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Data Structures Using Java

Book Description

Written in an engaging and informal style, Data Structures Using Java facilitates a student's transition from simple programs in the first semester introductory programming course to more sophisticated, efficient, and effective programs in the second semester Data Structures course. Without delving too deeply into the details of Java, the author emphasizes the importance of effective organization and management of data and the importance of writing programs in a modern, object-oriented style. Designed to correlate with the curricular guidelines of the ACM/IEEE Computer Science Curriculum 2008, Data Structures Using Java introduces students to the more advanced concepts of writing programs but is still accessible to non-computer science majors. Believing that learning how to design and write programs requires hands-on application of concepts, the author includes labs throughtout the text for students to immediately apply and test the newly learned material. The accessible writing style and hands-on approach of Data Structures Using Java, will provide your students with the skills necessary to design and use algorithms and data structures in their programming careers in an uncluttered environment, and efficient manner. Key Features: -Content correlates to the learning objectives of the curricular guidelines of the 2008 ACM/IEEE Computer Science Curriculum. -Avoids much of the advanced theory to provide students with the practical skills required to write algorithms and create data structures, in a one-term CS2 course. -Ideal for students who want to enter the programming profession immediately -Includes lab exercises throughout for students to apply the newly learned concepts. Instructor Resources: -PowerPoint Lecture Outlines -Solutions to the chapter exercises -Test Bank -Source Code needed for the programming exercises.

Table of Contents

  1. Cover
  2. Title
  3. Copyright
  4. Dedication
  5. Contents
  6. Preface
  7. Chapter 1 Introduction
    1. 1.1 The Course of This Course
      1. 1.1.1 Layers of Software
      2. 1.1.2 Algorithms and Efficiency
      3. 1.1.3 Sorting
      4. 1.1.4 Maintaining Sorted Order
      5. 1.1.5 Indexing, Search, and Retrieval
      6. 1.1.6 Dynamic Versus Static Behavior
      7. 1.1.7 Memory and Bandwidth
      8. 1.1.8 Heuristics
      9. 1.1.9 Templates, Generics, and Abstract Classes
    2. 1.2 Examples
      1. 1.2.1 Card Catalogs
      2. 1.2.2 Student Records
      3. 1.2.3 Retail Transactions
      4. 1.2.4 Packet Traffic
      5. 1.2.5 Process Queues
      6. 1.2.6 Google
      7. 1.2.7 Game Trees
      8. 1.2.8 Phylogenetics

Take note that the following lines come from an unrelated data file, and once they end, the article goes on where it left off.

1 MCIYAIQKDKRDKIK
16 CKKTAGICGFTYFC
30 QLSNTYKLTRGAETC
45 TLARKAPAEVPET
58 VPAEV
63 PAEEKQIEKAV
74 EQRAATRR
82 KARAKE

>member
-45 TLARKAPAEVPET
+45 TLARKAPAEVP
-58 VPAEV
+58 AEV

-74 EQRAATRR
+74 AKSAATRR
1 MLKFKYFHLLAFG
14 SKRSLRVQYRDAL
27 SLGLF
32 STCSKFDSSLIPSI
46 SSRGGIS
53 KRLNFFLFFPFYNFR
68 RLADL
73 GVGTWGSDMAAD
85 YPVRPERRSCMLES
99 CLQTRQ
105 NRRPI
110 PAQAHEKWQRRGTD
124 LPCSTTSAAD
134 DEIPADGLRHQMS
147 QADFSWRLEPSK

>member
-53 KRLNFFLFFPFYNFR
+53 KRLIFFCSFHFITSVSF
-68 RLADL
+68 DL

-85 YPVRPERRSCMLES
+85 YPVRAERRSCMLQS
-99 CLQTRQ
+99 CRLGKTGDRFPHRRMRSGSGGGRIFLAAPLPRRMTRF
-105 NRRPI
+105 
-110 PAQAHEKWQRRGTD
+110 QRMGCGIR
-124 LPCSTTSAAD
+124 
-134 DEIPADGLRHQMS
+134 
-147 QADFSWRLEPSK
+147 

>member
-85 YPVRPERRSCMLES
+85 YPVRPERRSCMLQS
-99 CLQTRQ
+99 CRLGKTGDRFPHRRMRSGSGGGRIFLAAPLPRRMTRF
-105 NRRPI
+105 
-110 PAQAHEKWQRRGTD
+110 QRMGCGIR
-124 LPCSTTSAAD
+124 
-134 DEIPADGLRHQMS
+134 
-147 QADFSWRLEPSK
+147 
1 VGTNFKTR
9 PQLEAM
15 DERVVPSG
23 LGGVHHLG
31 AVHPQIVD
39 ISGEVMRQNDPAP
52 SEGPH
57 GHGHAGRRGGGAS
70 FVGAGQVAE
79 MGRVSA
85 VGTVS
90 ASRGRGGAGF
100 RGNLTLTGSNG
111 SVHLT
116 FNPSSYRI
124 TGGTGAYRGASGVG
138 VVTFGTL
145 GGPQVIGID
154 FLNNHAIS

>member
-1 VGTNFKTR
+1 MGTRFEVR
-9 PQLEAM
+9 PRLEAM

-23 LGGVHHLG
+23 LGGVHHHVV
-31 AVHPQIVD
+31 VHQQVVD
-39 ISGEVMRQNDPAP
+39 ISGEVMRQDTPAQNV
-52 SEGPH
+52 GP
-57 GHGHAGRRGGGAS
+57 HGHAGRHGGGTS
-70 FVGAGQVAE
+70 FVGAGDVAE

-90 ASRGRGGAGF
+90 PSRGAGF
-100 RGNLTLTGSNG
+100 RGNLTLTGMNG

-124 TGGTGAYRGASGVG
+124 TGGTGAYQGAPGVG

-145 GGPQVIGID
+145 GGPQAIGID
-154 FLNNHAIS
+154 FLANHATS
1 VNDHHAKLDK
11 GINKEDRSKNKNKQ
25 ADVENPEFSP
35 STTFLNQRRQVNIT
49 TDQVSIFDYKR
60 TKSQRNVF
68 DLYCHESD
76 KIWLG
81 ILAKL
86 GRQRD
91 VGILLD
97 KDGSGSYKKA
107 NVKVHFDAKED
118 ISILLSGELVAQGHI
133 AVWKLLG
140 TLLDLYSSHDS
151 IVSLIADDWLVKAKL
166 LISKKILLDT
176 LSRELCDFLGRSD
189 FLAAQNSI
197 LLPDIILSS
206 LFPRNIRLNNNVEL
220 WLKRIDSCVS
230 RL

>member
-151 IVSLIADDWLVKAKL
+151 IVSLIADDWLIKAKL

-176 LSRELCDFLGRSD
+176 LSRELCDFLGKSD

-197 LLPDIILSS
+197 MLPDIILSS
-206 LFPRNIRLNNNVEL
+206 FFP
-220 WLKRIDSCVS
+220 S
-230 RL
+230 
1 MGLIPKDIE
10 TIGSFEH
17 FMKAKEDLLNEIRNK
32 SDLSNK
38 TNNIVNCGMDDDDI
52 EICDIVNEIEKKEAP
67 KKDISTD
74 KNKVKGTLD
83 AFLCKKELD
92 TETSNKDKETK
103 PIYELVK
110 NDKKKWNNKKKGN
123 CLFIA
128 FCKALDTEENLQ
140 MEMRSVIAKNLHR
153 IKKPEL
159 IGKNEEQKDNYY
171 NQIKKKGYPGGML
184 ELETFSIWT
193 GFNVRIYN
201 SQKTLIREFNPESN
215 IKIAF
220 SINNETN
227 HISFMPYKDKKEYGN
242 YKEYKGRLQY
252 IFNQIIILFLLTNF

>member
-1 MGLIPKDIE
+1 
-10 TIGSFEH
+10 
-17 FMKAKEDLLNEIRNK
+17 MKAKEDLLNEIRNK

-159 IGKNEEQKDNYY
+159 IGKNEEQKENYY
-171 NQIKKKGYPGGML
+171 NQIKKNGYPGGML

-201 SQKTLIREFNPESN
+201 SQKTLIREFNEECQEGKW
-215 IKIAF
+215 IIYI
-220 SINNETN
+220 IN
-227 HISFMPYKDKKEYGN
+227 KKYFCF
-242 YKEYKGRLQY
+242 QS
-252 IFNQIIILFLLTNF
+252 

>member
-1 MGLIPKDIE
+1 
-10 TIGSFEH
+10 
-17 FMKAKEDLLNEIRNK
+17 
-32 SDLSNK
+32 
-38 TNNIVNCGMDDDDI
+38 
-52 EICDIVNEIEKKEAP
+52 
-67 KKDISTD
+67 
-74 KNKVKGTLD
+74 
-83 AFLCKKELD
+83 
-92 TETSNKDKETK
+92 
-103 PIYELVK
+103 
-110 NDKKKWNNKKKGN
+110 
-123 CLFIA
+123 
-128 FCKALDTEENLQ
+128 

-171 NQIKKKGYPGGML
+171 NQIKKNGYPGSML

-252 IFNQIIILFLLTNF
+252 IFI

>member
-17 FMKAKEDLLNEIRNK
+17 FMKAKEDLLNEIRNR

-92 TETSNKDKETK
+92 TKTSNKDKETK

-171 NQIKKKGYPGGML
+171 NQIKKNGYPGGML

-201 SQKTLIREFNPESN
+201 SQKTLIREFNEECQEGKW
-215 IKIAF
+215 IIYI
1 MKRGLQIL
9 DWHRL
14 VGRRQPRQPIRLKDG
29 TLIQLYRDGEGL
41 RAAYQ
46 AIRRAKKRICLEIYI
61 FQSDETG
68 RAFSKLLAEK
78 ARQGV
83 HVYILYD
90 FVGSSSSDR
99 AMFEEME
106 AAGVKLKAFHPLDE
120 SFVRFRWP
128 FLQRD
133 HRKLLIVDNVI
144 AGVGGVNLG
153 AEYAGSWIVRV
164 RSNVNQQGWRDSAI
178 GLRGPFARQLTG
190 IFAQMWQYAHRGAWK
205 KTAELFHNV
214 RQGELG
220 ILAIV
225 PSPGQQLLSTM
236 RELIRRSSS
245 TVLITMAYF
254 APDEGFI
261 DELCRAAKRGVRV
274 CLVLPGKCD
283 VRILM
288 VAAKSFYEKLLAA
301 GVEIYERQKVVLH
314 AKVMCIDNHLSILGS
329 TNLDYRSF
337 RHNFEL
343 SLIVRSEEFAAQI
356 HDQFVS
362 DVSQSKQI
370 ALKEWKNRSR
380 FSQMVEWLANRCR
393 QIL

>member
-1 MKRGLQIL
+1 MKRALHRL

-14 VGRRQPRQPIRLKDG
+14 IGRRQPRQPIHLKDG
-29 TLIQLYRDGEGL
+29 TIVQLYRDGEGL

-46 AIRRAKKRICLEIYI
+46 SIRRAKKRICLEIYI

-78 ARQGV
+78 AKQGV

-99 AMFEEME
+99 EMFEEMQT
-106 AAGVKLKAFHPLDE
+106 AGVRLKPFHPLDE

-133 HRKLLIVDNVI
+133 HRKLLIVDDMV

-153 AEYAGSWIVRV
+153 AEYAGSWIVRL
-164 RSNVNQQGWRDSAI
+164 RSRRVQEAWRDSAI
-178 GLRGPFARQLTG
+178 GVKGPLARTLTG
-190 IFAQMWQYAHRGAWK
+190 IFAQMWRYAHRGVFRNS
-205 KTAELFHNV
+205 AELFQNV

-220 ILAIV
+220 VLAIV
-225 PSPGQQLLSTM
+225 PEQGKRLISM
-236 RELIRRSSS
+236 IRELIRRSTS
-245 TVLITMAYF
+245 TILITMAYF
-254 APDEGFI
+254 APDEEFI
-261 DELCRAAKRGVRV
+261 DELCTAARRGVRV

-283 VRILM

3. 1.3 Summary
  8. Chapter 2 A Review of Java
    1. 2.1 The Basic Data Payload Class
    2. 2.2 The Main Program
    3. 2.3 Comments about Style and Documentation
      1. 2.3.1 Javadoc
    4. 2.4 UML
    5. 2.5 Summary
    6. 2.6 Exercises
  9. Chapter 3 Flat Files
    1. 3.1 A Basic Indexed File
      1. 3.1.1 A Basic Program
      2. 3.1.2 The Record Code
      3. 3.1.3 A Driver for the Application
      4. 3.1.4 The Original Flatfile Code
    2. 3.2 An Analysis of the Code
      1. 3.2.1 Sorted Data?
      2. 3.2.2 A Simple but Inefficient Sorting Algorithm
      3. 3.2.3 Searching Through a List
    3. 3.3 A Foreshadowing of Things to Come
      1. 3.3.1 Effective Sorting Techniques
      2. 3.3.2 Effective Search Techniques and Data Structures for Maintaining Priority
      3. 3.3.3 Static Versus Dynamic Storage Structures
      4. 3.3.4 Generic and Abstract Classes
      5. 3.3.5 Arrays Versus ArrayLists
    4. 3.4 Binary Search: Our First Mature Algorithm
    5. 3.5 Summary
    6. 3.6 Exercises
  10. Chapter 4 Arrays and Linked Lists
    1. 4.1 Arrays and ArrayLists
    2. 4.2 Linked Lists
      1. 4.2.1 Linked Lists and Pointers
      2. 4.2.2 A Linked List Class
      3. 4.2.3 Exception Handling
      4. 4.2.4 Linked Lists Using Arrays
      5. 4.2.5 Arrays, ArrayLists, and the Free List
    3. 4.3 Insertionsort
    4. 4.4 Summary
    5. 4.5 Exercises
  11. Chapter 5 Generics, Collections, and Testing
    1. 5.1 Using Generics for the Data Payload
    2. 5.2 Objects and Equality
    3. 5.3 The Java LinkedList
    4. 5.4 Iterators
      1. 5.4.1 The Justification for Iterators
    5. 5.5 Implementing Our Very Own Collection
    6. 5.6 Testing with JUnit
    7. 5.7 Reflection
    8. 5.8 Summary
    9. 5.9 Exercises
  12. Chapter 6 Estimating Asymptotic Efficiency
    1. 6.1 Analysis of Algorithms
      1. 6.1.1 The Definition of a “Logarithm”
      2. 6.1.2 A Few Comments about the Real World
    2. 6.2 Some Rigor
      1. 6.2.1 An Apology for Some Audacity
      2. 6.2.2 Basic Orders of Magnitude, and Some Intuition
      3. 6.2.3 Constants Don’t Matter
      4. 6.2.4 Constant Startup Costs Don’t Matter
      5. 6.2.5 Big Oh Is Transitive
      6. 6.2.6 All Logarithms Are the Same
      7. 6.2.7 All Polynomials of the Same Degree Are the Same
      8. 6.2.8 All Reasonable Cost-of-Work Functions Go Off to Infinity
    3. 6.3 Some More Rigor
      1. 6.3.1 Little oh
      2. 6.3.2 Big Theta, and Some More Simplifying Theorems